August 2023

Selfless God

When considering the many components within a person’s character, selfishness, or selflessness, often stands out as obvious.

From the first sin ever committed, selfishness was in Lucifer’s heart when he thought to himself “I will make myself like the Most High” (Isaiah 14:14). Not surprising then, that selfishness was at the heart of the serpent’s temptation of Eve, who looked upon the forbidden fruit, and in essence said to herself, eating will bring me pleasure. So she took of its fruit and ate, and she also gave some to her husband (Genesis 3:6). And to this day, we all experience the painful outcome of Eve’s selfish decision.

However, Yahweh is the opposite. From the beginning of time, He is seen to be selfless in His character and interactions with His creation. From a human perspective, none is more selfless than God’s son, Jesus Christ. Who made himself nothing by taking the very nature of a servant, being made in human likeness. And being found in appearance as a man, he humbled himself by becoming obedient to death – even death on a cross! (Philippians 2:7-8). It should not surprize us then, that Jesus said selflessness is the second most important of all God’s commandments: You shall love your neighbour as yourself (Mark 12:31), which Paul repeated in Galatians 5:14.

The Christian life, especially church life, is not about self. Rather, it’s about the Lord Jesus Christ and His people, who Christ has partnered us with. Next to how you live Christ in your home and family, your local church congregation is the primary place where your true heart condition will express itself. Overflowing from your relationships within the family of God, will come your relationships with your non-believing friends and colleagues. Jesus explained this in John 13:35, by this all people will know that you are my disciples, if you have love for one another. Selfless love within the body of Christ is Jesus’ powerful declaration to the world of His selfless love expressed on the cross.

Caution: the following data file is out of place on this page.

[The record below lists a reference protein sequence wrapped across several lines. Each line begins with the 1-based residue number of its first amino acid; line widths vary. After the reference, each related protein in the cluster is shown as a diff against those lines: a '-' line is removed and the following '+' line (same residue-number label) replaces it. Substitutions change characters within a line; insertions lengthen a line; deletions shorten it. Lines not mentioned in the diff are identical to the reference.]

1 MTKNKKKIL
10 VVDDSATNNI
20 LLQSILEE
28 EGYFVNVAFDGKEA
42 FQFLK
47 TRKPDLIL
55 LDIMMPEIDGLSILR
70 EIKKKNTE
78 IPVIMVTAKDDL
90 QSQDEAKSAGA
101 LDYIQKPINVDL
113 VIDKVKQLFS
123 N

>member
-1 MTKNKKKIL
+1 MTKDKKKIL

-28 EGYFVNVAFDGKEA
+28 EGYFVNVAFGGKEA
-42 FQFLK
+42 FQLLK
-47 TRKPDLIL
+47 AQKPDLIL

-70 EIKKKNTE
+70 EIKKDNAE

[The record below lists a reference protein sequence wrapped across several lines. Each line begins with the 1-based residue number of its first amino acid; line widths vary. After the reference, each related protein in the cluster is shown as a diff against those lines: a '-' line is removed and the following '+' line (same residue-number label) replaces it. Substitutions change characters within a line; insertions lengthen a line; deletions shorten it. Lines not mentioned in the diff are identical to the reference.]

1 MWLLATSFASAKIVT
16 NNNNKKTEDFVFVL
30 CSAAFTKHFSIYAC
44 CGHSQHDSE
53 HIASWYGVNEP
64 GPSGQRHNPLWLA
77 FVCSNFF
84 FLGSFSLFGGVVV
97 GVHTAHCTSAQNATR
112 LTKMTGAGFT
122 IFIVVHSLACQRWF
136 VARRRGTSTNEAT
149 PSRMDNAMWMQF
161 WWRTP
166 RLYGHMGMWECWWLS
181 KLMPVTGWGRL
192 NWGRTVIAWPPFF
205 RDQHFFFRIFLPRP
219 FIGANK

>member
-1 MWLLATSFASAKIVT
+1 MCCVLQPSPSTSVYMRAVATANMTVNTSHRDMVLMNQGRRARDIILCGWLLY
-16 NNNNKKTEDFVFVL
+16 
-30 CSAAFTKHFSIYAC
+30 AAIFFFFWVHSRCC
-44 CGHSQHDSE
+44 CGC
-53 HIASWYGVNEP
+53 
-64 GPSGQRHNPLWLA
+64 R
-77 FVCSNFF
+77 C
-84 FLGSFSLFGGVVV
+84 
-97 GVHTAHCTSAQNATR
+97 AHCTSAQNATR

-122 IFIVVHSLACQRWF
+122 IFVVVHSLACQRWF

Jesus’ love is the foundation for Paul’s exhortation in Ephesians 5:1-2, be imitators of God, as beloved children. And walk in love, as Christ loved us and gave himself up for us, a fragrant offering and sacrifice to God. If we desire to be increasingly like God, and we should, Jesus is our template. The self-sacrificing love Jesus has for us continues as a sweet smelling sacrifice to God, which we are to mimic.

Selfless God did not spare His own Son but gave Him up for us all… (Romans 8:32). Oh, may we invite the severity of God’s example to grip our hearts? Yahweh surrendered His only Son to the cross for we sinners. For God so loved the world, that He gave his only Son, that whoever believes in Him should not perish but have eternal life (John 3:16). How can we ever look at the world or our fellow Christian with selfish eyes with such a mountainous and glorious example before us.

May we today, pray with David, who pleaded in Psalm 119:36, Incline my heart to Your testimonies, and not to selfish gain! May we obey Paul’s exhortation in Philippians 2:3-4, Do nothing from selfish ambition or conceit, but in humility count others more significant than yourselves. Let each of you look not only to his own interests, but also to the interests of others. In these ways, may we be imitators of God, as beloved children. May selfless God truly be our God, our Saviour, and our LORD. May selfless Jesus Christ, by the power of selfless Holy Spirit, dominate our characters and lives for His glory and the blessing of others.

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Jephthah the Faithful